3. BVA believes that there is work to be done in communicating the value of improved animal health and welfare, and of assurance schemes in achieving this, to producers, farmers, citizens, retailers and others, so that the links between investment, good health and welfare outcomes (for animals and farmers) and economic returns are understood. Therefore, in December 2017, BVA published a detailed policy position on farm assurance schemes. [9] The veterinary profession has a key role to play signposting the public in a professional and ethically justifiable way towards those farm assurance schemes that promote higher animal welfare.[10]

Disease surveillance

  1. Scotland’s farmers, crofters and growers produce output worth around £2.9 billion a year and are responsible for much of Scotland’s £5 billion food and drink exports.[11] Exports of Scottish salmon to the EU were valued at £204million for 2016.[12] A robust surveillance system is integral to the realisation of these high value outputs. The continuous monitoring of new and emerging disease through data collection, analysis and sharing across species provides high-quality intelligence on animal health and welfare that enables policy makers, veterinary professionals and animal keepers to take decisions to improve animal health and welfare, productivity, and identify and manage threats to public health, trade, food quality, the environment and leisure and tourism.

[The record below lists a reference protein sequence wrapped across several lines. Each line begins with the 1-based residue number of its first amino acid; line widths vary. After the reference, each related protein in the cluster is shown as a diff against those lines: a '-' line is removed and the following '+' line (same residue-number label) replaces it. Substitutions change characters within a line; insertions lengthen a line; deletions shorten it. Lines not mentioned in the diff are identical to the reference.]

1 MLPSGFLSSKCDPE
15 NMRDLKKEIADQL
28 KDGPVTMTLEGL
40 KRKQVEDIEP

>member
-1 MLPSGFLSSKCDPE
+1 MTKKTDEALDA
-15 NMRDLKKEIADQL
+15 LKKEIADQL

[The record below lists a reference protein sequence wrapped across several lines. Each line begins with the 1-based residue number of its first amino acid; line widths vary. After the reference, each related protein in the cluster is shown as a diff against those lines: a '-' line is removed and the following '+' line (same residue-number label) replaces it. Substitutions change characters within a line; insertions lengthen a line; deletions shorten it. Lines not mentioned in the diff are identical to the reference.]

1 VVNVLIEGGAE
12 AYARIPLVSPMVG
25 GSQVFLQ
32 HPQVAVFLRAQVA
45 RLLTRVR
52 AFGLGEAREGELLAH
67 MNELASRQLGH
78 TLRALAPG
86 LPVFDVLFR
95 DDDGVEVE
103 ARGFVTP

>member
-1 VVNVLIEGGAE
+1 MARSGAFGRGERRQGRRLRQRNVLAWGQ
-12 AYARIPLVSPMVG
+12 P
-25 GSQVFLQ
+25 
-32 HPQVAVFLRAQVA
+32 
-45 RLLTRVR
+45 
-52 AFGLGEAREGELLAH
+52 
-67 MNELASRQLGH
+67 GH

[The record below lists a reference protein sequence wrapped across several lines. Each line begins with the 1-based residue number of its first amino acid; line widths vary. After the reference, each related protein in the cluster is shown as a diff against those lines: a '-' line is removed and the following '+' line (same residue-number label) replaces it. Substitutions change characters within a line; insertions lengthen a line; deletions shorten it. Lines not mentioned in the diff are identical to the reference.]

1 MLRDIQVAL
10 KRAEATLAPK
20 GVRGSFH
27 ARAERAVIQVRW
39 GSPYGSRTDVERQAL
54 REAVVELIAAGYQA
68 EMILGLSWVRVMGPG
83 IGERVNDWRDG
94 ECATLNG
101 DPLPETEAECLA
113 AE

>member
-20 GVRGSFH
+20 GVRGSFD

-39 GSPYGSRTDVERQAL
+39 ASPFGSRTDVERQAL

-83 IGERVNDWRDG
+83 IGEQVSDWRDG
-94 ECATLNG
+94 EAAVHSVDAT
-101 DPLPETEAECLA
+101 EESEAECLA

2. The withdrawal of the UK from the EU will have far-reaching implications on the UK’s biosecurity and disease surveillance policy. EU legislation, structures and institutions are embedded within the UK surveillance network.
  3. BVA has produced a detailed policy position on veterinary scanning surveillance which outlines our vision for animal health and disease monitoring post Brexit.[13] The development of a new agriculture policy presents an opportunity to modernise and optimise our animal health and disease monitoring networks.

The role of livestock in achieving environmental public goods

  1. Environmental outcomes and animal health and welfare outcomes can be mutually beneficial. The use of innovative whole farm management systems that integrate the delivery of environmentally beneficial outcomes as well as high quality animal health and welfare food products is paramount to ensure environmentally sustainable agriculture. Veterinary input is essential to the design and implementation of these systems.
  2. Animal agriculture can be a significant contributor to climate change. To mitigate climate change, changes in animal production and farming practices are necessary to increase efficiency while maintaining animal welfare. Schemes designed to advance national animal health with a focus on disease prevention and eradication can help to maximise performance and reduce wastage including greenhouse gas emissions.

What funding will Scotland’s agricultural sector require post-Brexit?